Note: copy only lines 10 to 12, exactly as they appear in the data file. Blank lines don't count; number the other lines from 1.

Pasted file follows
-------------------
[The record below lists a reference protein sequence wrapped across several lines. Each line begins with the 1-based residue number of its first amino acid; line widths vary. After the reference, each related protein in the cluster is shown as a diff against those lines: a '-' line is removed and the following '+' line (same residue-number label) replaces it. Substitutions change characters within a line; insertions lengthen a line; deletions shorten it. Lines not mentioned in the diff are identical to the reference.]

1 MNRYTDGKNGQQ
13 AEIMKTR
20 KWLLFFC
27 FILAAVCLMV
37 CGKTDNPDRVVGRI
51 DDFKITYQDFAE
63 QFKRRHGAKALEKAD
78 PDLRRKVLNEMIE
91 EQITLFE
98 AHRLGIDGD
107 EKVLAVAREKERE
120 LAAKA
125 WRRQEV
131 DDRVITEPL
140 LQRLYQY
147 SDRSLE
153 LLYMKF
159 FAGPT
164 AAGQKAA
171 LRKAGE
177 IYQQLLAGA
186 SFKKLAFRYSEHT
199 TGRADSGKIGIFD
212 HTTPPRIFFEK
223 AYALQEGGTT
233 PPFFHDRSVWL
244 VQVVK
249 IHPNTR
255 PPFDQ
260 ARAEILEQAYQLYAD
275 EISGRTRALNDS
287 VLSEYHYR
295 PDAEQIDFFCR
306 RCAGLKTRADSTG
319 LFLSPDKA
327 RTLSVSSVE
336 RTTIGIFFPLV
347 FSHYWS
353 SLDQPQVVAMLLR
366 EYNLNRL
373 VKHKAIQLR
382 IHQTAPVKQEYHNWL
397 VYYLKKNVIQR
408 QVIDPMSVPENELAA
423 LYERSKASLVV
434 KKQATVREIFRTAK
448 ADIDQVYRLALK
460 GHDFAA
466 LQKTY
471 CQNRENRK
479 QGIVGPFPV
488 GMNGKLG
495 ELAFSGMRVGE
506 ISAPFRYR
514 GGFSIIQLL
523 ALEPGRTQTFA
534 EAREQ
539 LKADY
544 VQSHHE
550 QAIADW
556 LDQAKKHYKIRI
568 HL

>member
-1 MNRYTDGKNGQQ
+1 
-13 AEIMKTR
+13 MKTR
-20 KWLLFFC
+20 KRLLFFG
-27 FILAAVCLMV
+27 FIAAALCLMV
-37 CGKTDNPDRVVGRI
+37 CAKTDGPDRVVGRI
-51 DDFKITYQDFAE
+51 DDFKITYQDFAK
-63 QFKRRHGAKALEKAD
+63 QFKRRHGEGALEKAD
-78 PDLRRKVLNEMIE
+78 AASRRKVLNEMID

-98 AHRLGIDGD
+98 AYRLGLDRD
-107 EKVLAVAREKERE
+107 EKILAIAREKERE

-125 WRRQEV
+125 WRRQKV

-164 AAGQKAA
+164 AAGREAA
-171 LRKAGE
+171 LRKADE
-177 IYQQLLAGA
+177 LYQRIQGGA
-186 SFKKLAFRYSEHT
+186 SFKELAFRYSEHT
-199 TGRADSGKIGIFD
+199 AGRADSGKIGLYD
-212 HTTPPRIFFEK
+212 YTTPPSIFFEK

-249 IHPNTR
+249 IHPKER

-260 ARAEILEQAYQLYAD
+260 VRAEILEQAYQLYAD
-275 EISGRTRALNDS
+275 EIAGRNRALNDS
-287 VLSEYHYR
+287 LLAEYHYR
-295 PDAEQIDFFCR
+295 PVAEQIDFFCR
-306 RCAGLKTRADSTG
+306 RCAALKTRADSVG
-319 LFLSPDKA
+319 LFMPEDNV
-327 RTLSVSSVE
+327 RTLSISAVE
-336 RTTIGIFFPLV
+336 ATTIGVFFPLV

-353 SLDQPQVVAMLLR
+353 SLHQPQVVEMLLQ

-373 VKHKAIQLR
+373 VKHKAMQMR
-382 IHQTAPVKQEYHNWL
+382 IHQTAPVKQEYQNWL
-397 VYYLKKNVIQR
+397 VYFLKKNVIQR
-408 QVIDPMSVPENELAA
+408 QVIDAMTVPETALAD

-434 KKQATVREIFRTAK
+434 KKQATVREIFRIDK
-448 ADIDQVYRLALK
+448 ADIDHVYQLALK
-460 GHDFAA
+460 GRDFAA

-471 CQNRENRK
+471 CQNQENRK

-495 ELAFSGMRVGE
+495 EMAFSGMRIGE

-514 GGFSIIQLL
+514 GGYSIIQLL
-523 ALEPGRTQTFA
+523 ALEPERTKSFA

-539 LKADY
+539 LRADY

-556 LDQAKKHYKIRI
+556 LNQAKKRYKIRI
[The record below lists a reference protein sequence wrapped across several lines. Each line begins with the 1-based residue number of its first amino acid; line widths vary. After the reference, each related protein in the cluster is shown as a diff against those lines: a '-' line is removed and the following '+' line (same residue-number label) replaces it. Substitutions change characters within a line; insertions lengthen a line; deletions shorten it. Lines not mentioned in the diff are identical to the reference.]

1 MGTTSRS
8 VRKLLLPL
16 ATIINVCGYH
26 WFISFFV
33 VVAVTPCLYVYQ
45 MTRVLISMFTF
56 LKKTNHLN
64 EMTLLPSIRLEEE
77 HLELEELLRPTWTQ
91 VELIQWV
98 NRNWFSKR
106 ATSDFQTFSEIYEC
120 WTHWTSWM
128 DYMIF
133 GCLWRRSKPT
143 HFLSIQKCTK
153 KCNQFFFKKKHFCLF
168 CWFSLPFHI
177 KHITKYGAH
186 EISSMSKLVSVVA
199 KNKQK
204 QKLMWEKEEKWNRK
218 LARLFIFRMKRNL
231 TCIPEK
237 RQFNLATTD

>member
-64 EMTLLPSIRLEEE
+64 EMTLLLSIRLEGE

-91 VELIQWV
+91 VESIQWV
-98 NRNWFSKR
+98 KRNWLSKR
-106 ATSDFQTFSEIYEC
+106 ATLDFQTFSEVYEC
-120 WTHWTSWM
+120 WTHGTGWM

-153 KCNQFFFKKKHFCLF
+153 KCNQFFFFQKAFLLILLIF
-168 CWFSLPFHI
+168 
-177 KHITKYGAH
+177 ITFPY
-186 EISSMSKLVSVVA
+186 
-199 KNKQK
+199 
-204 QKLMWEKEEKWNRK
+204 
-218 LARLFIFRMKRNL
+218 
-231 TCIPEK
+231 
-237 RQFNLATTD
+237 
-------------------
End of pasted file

91 EQITLFE
98 AHRLGIDGD
107 EKVLAVAREKERE